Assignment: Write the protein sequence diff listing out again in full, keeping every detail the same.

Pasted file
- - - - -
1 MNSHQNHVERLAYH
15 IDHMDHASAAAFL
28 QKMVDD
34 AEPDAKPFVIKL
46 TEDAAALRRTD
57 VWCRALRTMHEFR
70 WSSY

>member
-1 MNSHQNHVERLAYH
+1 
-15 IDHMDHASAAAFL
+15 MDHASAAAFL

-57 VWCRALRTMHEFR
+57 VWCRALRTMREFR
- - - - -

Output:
1 MNSHQNHVERLAYH
15 IDHMDHASAAAFL
28 QKMVDD
34 AEPDAKPFVIKL
46 TEDAAALRRTD
57 VWCRALRTMHEFR
70 WSSY

>member
-1 MNSHQNHVERLAYH
+1 
-15 IDHMDHASAAAFL
+15 MDHASAAAFL

-57 VWCRALRTMHEFR
+57 VWCRALRTMREFR